Under WAC 478-121-305, before taking action in a brief adjudication proceeding, the conduct officer shall give each party an opportunity to be informed of the agency's view of the matter and to explain the party's view of the matter. This process includes, without limitation, conducting fact finding and providing the parties with the opportunity to participate in the conduct proceeding by explaining the process to the parties and allowing them to review the allegations, provide evidence, identify witnesses with relevant knowledge, respond to evidence provided by others, and provide the conduct officer with suggested questions for others (collectively, "fact finding").

As part of the fact finding process and prior to its completion, the conduct officer will notify and provide the opportunity to meet separately with the complainant, the respondent, and third-party witnesses. Each party will also be asked to identify witnesses, and provide other relevant information, such as documents, communications, photographs, and other evidence. The conduct officer is responsible for gathering reasonably available evidence and information.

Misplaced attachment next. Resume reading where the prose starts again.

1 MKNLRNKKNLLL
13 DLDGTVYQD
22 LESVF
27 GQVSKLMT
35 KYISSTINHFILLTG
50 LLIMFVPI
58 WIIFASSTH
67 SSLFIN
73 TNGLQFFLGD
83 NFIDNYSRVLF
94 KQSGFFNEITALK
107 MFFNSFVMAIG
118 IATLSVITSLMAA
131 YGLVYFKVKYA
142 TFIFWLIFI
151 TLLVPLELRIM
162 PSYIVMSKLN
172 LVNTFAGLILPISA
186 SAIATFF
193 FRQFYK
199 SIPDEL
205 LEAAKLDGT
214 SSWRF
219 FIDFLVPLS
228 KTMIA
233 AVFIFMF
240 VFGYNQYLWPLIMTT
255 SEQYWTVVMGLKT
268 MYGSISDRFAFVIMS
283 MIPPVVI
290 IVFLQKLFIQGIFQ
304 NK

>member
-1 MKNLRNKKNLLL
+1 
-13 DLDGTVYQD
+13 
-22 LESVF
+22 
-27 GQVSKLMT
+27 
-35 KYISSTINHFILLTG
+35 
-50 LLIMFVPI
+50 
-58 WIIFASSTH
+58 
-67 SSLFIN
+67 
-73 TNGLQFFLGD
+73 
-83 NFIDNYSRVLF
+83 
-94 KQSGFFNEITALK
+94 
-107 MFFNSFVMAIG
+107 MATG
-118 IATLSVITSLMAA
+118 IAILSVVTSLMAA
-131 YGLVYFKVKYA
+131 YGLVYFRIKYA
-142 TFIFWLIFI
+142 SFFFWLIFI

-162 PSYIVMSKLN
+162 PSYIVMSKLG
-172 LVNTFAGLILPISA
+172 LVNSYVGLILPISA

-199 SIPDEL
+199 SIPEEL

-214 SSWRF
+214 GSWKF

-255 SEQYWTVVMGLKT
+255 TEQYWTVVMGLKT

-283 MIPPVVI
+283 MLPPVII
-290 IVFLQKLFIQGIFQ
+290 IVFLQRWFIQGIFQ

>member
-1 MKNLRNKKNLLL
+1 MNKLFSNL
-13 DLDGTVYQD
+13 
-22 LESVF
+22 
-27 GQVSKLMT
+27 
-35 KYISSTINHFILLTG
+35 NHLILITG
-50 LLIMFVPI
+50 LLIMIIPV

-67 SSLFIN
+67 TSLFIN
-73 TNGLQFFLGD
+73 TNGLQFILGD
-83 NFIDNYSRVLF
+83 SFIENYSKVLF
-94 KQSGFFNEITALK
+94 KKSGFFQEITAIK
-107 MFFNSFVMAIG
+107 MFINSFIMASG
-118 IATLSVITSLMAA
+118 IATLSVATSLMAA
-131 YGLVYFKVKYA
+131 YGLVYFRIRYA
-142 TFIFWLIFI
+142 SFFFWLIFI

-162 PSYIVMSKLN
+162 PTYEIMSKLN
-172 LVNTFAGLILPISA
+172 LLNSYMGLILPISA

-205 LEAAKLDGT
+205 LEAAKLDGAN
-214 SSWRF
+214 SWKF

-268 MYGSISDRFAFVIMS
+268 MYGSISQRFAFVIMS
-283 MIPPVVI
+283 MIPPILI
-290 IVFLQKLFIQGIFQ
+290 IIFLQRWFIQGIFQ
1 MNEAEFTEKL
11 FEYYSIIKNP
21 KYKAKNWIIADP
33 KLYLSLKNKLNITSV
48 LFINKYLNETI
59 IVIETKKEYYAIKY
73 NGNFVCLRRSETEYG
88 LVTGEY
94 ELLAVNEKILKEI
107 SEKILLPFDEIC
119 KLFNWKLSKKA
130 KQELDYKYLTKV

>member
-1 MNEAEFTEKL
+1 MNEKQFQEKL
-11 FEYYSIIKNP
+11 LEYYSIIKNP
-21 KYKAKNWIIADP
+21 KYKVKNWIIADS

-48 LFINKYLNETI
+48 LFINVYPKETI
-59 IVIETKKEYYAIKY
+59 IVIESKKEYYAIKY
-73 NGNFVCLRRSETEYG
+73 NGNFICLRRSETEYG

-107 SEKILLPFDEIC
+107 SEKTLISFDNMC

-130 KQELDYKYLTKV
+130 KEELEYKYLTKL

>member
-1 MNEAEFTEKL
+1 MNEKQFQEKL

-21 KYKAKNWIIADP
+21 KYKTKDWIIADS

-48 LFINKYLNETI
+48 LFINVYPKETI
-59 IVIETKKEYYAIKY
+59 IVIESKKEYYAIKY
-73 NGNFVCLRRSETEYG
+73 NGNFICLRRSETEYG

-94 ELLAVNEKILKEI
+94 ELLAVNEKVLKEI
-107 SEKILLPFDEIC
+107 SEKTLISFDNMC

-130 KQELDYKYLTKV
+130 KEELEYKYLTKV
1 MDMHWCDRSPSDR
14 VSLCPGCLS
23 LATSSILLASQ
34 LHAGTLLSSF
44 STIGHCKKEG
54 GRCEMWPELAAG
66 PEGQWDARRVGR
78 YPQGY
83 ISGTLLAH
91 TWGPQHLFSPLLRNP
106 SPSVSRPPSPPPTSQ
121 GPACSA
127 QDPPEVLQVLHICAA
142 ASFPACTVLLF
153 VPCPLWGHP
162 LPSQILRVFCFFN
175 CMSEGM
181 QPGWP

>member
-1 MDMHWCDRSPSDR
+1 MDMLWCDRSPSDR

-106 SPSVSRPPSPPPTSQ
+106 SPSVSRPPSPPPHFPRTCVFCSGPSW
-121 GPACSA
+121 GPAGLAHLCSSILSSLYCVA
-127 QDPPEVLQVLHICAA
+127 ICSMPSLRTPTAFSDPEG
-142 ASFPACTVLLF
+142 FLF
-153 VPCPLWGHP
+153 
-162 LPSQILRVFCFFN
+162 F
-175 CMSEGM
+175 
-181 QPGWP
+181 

If a party fails to respond to notices or does not participate in the conduct proceeding at any stage of the proceeding, the University may move forward with the conduct proceeding without the participation of a party.

  C. Standard of Proof

Under WAC 478-121-310, the applicable standard of proof is the "preponderance of evidence" standard. This means that, in order for a respondent to be held responsible for a violation of the student conduct code and this policy, the conduct officer must conclude, based on all of the evidence in the record, that it is more likely than not that the respondent engaged in an act or acts of conduct prohibited by the code.

  D. Initial Order

Under WAC 478-121-315, at the conclusion of the fact finding, the conduct officer will prepare an initial order. If the respondent is found responsible, the conduct officer will impose a sanction. The conduct officer will serve the initial order to the parties, simultaneously and in writing. The initial order will include a brief written statement of the reasons for the decision and an explanation of how to request administrative review of the initial order and the time frame to do so.

13.  Brief Adjudicative Proceeding Administrative Review

  A. Requesting Administrative Review